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I have a table called ComplaintCodes which contains about 15 rows and 2 columns: ComplaintCodeId and ComplaintCodeText.

I want to insert a new row into that table but have its ID set to 1 which will also add 1 to all of the ID's that exist already. Is this possible?

EDIT

Using SQL Server and ComplaintCodeId is an identity / PK column

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Depends on the variety of SQL that you are using. –  podiluska Aug 17 '12 at 12:20
    
Is ComplaintCodeId a foreign key? –  cyroxx Aug 17 '12 at 12:26
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Will the ID values be sequential starting at 1 or will their be a gap? I don't know what you started the seed value off as. But you should really consider your design, if you are relying on the PK for a display order, you are doing it wrong. Add a DisplayOrder column and order off that value. –  SpectralGhost Aug 17 '12 at 12:40
    
If ID is an IDENTITY column, you cannot do this. You can insert specific values for the ID column into a new row, but you cannot change/update (add +1) to existing identity column's values. –  marc_s Aug 17 '12 at 12:51
    
@marc_s - I was thinking that it would be possible if the values were sequential and there was not relationships to script a select current data to a temp table, truncate the table, insert the record, and re-insert the old values. Hackish at best –  SpectralGhost Aug 17 '12 at 12:54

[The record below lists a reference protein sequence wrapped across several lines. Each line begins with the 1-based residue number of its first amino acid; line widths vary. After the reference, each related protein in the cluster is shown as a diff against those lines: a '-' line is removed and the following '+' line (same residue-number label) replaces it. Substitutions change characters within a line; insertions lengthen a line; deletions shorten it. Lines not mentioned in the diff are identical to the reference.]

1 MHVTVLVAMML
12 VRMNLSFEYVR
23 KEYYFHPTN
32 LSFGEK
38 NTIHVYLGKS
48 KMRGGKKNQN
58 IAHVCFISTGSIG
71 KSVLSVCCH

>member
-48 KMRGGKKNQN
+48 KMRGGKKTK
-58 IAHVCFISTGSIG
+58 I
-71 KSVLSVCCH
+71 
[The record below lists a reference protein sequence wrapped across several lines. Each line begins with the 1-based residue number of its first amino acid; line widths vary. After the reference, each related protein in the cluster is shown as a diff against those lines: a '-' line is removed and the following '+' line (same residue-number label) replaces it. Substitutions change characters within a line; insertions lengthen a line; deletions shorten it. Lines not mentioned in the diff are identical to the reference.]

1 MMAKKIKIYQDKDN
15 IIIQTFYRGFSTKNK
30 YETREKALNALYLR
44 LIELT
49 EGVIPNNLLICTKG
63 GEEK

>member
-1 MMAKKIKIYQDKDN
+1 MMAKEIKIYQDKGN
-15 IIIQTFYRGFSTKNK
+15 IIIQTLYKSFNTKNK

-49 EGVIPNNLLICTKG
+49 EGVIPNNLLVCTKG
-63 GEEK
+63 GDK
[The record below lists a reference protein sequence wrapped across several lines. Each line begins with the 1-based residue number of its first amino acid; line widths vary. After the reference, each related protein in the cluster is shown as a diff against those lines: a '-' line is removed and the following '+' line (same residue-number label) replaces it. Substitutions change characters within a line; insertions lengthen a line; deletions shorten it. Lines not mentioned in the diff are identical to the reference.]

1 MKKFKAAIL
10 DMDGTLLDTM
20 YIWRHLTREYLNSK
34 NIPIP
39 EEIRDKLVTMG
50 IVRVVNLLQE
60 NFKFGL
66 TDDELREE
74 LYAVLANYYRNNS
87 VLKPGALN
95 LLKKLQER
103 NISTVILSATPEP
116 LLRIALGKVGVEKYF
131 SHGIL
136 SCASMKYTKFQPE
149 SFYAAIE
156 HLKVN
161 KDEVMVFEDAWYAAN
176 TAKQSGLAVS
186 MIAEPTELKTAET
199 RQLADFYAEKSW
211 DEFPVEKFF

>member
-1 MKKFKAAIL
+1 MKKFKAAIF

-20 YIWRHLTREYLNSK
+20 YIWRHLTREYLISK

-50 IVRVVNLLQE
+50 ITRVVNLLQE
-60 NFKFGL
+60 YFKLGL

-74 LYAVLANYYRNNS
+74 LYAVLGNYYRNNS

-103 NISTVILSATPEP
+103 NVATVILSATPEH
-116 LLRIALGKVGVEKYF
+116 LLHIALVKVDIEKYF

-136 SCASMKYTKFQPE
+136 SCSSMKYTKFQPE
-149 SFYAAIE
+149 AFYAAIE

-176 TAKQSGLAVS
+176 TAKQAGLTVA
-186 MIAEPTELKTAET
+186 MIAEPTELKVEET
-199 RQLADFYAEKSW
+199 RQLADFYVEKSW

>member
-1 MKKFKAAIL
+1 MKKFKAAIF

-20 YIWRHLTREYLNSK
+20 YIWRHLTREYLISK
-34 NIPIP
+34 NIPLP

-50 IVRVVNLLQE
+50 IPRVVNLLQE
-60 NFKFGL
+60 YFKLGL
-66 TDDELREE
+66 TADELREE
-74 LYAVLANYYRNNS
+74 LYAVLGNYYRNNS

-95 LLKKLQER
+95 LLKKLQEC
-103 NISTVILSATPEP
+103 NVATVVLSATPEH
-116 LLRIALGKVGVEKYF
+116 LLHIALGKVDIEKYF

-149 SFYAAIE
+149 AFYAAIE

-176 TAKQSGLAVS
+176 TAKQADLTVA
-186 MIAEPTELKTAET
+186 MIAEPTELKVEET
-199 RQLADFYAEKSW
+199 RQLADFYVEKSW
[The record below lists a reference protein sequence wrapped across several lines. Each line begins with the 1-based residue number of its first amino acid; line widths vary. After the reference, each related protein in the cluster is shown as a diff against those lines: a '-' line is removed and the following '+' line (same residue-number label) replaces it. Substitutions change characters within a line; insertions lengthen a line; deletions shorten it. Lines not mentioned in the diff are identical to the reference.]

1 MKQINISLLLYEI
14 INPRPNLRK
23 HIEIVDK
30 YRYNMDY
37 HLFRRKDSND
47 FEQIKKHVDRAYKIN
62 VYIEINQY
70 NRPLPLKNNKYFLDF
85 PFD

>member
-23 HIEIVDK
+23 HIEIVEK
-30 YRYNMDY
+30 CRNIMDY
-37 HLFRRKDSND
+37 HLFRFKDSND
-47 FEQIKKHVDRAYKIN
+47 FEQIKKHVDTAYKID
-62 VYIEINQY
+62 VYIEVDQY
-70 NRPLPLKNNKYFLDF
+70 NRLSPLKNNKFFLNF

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3 Answers

up vote 1 down vote accepted
update <table> set ComplaintCodeId =ComplaintCodeId +1

insert into <table>
select 1,'other column'

Edit:

If its a PK+Identity column, then its a very bad idea to do like this. You cannot update an identity column..

Instead of updating you could do something like this:

select row_number() over (order by ComplaintCodeId desc) as row_num,
       ComplaintCodeId 
from table

and use row_num instead of ComplaintCodeId

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It's possible as two separate DML statements, an UPDATE to update the ID and a subsequent INSERT. But this will fail if you are using the ID as a foreign key in another table of course, so you'd need to find a way to update across all related tables.

Why would you want to do this though? Suggest you take a step back and reconsider the design decision that has brought you to this question.

And yes, as podiluska says in his/her(/its!) comment, please specify which DBMS you are using in your question and/or tags.

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I prefer "its" to his/her :) –  podiluska Aug 17 '12 at 12:22
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After some thought, it seems to me that the best solution to your problem is to change the PK to be non-identity. Then you can set the value to whatever you'd like.

I still think that using a Display Order column (which is the only reason I can think you'd care the order in the table) would be a fine solution, but if you really want the PK order to be the display order, then changing the PK to non-identity would be a good long-term solution as you wouldn't have these problems in the future.

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